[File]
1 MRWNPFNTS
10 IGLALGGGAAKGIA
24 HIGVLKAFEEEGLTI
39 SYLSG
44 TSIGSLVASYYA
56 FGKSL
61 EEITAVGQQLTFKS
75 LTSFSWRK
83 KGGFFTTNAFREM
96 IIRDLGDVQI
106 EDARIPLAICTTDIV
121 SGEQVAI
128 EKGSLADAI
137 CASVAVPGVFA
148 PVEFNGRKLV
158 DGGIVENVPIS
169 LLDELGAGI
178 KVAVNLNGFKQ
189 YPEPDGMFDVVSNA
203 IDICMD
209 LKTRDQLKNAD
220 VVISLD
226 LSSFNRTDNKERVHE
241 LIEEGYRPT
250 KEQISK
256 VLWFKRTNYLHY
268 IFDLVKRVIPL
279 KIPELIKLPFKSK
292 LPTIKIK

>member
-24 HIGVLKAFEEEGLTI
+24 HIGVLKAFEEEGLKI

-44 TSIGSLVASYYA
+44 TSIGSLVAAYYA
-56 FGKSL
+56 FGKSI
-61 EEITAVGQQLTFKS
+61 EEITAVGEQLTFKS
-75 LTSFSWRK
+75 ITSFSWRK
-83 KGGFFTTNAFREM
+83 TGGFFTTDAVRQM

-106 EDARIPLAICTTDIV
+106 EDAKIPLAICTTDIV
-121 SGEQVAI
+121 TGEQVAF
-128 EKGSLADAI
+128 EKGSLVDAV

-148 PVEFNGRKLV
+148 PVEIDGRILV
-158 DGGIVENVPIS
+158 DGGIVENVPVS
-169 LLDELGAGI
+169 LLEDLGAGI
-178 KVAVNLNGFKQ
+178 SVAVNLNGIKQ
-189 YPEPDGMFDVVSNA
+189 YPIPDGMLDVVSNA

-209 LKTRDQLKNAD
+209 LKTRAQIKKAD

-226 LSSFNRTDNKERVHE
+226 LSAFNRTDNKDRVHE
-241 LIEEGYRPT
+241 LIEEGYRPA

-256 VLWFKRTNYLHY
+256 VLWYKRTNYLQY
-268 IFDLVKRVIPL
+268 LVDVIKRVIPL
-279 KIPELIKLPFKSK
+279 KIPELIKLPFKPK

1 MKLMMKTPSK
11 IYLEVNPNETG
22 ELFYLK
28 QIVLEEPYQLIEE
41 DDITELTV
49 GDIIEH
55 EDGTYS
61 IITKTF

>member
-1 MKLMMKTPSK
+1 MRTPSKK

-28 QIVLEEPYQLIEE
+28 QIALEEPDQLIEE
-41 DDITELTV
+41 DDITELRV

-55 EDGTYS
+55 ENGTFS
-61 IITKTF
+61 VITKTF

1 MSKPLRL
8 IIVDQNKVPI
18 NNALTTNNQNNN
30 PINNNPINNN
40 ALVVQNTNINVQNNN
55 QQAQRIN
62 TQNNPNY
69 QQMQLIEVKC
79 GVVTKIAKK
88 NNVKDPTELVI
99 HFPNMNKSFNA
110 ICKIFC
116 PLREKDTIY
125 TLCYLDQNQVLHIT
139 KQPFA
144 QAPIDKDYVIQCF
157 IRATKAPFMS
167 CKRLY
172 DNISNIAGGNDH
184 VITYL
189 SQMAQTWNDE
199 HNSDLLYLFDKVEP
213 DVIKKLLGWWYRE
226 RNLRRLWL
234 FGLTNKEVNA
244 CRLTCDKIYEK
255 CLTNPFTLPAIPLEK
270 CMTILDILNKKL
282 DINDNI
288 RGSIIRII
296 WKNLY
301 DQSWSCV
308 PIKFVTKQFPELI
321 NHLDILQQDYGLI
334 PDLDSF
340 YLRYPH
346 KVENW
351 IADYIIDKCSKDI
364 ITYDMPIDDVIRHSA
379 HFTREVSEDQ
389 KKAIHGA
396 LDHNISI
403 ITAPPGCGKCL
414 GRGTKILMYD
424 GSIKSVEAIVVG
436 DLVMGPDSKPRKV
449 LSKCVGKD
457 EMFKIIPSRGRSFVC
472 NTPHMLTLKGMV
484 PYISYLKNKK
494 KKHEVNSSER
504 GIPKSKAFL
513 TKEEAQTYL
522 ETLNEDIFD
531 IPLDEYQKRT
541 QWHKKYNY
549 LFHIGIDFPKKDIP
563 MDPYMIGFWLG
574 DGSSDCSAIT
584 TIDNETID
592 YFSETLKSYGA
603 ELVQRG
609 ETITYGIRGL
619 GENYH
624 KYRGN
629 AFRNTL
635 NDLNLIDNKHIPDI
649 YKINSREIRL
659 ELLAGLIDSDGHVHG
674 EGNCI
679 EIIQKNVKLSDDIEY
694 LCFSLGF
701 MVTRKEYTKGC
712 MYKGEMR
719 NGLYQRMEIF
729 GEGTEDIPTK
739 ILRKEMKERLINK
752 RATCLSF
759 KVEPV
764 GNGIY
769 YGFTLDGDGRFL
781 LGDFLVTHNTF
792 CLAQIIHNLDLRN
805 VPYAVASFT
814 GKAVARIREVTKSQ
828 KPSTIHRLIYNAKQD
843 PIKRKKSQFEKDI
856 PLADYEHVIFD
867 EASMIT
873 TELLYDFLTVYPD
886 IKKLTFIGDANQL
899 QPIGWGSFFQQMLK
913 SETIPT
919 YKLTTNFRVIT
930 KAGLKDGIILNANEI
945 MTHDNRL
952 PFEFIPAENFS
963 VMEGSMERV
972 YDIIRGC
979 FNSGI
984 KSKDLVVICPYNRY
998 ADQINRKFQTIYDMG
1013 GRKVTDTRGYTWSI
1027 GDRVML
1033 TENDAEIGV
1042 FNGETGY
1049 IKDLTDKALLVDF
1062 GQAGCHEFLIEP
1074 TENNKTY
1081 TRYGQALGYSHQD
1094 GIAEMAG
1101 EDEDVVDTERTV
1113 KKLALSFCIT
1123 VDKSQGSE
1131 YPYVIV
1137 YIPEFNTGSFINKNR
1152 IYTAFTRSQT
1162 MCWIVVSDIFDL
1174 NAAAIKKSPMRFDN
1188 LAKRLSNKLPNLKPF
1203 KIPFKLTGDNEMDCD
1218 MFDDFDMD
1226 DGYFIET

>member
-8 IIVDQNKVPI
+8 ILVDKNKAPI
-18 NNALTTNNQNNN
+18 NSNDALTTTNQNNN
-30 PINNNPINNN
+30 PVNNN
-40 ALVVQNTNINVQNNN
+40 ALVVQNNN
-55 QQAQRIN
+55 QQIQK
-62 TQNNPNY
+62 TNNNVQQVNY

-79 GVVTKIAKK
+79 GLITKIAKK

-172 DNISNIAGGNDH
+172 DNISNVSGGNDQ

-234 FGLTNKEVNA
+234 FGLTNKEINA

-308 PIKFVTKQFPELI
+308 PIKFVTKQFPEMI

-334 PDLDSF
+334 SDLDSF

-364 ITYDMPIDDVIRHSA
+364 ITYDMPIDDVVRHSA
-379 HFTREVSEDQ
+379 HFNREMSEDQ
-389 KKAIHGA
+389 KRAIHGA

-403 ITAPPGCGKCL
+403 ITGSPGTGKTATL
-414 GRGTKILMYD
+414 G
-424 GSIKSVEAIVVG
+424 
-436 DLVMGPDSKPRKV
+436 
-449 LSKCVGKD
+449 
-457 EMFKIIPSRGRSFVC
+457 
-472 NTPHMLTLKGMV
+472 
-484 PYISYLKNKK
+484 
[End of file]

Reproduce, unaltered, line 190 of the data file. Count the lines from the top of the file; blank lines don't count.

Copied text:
984 KSKDLVVICPYNRY